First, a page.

Jesus then explained, “First must he suffer many things [culminating in a cruel death on the cross], and be rejected of this generation.” (Luke 17:25) If the disciples could have understood they would have known that the kingdom would not come in their day, even though the ‘Royal Majesty’ of that kingdom was with them at that time. What followed (vss. 26-29) was the explanation by Jesus that events occurring in the days of Noah, and in the days of Lot, were such that routine matters of life hid from the people’s view an understanding of what was coming. He said that those days, and the lack of comprehension, would be similar to the days when he would return and be present, or, as he stated on that occasion, “Thus shall it be in the day when the Son of man is revealed.” (vs. 30) It is only then that the Royal Majesty of that kingdom will have come to establish his kingdom.


Today, the concept of Christendom has been retained by Christian nations. Roman Catholics have believed that the millennial kingdom of Christ was fulfilled with the Holy Roman Empire under Charlemagne in A.D. 800. Protestants have used Luke 17:21 as the scripture to indicate that they can implant the hopes of a Christian to go to heaven. The kingdom of God is thought to be Christendom. With this concept of Christianity a book was recently published entitled, “The Next Christendom” by Phillip Jenkins. The book was reviewed in the May 12, 2002 Book Review section of the New York Times. It said:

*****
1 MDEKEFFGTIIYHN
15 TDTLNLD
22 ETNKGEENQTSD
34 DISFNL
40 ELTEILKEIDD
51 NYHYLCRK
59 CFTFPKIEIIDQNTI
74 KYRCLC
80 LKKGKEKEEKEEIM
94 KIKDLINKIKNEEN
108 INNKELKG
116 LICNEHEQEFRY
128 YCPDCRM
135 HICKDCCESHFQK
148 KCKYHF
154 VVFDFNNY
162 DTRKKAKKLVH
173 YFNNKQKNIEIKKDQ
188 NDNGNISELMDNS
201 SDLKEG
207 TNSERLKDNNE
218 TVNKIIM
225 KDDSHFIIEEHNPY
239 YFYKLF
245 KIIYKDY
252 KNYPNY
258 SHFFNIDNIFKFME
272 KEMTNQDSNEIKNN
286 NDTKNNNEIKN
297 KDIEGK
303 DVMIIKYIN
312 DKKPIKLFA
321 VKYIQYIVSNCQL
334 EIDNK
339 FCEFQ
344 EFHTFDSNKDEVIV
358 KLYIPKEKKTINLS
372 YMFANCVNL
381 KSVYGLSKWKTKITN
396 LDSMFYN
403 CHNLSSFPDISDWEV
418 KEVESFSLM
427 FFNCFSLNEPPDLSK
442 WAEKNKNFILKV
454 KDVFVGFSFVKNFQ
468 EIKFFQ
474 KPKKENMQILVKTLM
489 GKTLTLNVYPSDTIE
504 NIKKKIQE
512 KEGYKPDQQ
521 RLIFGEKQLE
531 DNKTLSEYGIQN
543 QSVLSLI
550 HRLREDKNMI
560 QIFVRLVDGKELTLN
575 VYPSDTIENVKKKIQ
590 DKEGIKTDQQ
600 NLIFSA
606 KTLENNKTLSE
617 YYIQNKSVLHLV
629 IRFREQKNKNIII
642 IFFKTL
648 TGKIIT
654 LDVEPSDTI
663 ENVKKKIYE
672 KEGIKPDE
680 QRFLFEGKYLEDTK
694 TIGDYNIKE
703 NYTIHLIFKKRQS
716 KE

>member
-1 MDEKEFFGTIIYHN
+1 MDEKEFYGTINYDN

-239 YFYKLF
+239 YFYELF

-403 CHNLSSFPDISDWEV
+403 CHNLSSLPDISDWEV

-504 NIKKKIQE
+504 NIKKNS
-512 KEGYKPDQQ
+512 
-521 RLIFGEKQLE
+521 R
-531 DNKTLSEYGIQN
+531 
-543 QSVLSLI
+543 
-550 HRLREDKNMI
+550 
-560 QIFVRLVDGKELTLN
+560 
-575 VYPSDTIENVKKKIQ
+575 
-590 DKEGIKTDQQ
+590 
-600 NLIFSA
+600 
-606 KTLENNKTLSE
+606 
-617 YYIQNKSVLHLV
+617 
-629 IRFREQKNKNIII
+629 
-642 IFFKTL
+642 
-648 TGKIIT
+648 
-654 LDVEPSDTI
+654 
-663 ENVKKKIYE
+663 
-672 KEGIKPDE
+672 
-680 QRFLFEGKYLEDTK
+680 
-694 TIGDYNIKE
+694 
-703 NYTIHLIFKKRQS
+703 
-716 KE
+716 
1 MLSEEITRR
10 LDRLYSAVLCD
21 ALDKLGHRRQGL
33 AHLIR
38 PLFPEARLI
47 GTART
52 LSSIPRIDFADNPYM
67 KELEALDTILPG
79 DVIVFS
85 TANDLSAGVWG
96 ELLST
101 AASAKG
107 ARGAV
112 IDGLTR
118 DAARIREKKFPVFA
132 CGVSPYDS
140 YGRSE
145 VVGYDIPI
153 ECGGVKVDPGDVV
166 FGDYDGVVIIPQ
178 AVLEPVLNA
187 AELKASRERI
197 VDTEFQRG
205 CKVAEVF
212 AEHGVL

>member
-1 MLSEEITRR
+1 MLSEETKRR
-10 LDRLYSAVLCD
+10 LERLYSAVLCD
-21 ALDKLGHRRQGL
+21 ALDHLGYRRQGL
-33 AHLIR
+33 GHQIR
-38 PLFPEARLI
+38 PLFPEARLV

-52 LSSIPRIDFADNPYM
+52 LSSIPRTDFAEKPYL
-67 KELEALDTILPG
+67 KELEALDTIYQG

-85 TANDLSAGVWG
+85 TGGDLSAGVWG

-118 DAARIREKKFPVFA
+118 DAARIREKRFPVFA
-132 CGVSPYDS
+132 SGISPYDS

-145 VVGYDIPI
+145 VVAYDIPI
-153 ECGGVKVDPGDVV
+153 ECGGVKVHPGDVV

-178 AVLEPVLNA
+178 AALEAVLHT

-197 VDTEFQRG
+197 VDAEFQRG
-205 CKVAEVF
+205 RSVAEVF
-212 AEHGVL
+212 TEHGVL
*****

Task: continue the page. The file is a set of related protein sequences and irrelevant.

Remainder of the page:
“Mark your calendar. By the year 2050 six nations—Brazil, Mexico, the Philippines, Nigeria, Congo, and the United States—will each have 100 million Christians or more. Sub-Saharan Africa will have long displaced Europe as the leading center of Christianity, while Brazil will count 150 million Catholics and 40 million Protestants. And more than one billion Pentecostals, the poorest of the poor, will be spreading their distinctive brand of Christian supernaturalism.

“Across the Southern Hemisphere a new wave of nondemocratic states with theocratic pretensions, some of them openly repressive, will compete for regional dominance. When they are not fighting among themselves, these Christian regimes will unite against their common foe, Islam. In 2050, almost 20 of the 25 largest nations will be predominantly or entirely Christian or Muslim; at least 10 will be the sites of intense conflict.

“Although Christians will continue to outnumber Muslims, Islam may have the upper hand in the third-world wars. The deciding factor may well be the support provided to oil-producing Muslim regimes by the nations of the industrialized North, whose sentimental attachment to Christianity will be outweighed by economic considerations. Extremists in both religions, meanwhile, will continue to guarantee the absence in the South of women’s rights, freedom of worship, and other misbegotten ideas of the secular North, even as Asia and Africa develop significant military capacity, perhaps based on chemical or biological weapons. The coming havoc, in short, will make the bloody religious wars of the sixteenth century look like calisthenics.”

Instead of Roman Catholics dominating the Christian world, the review states: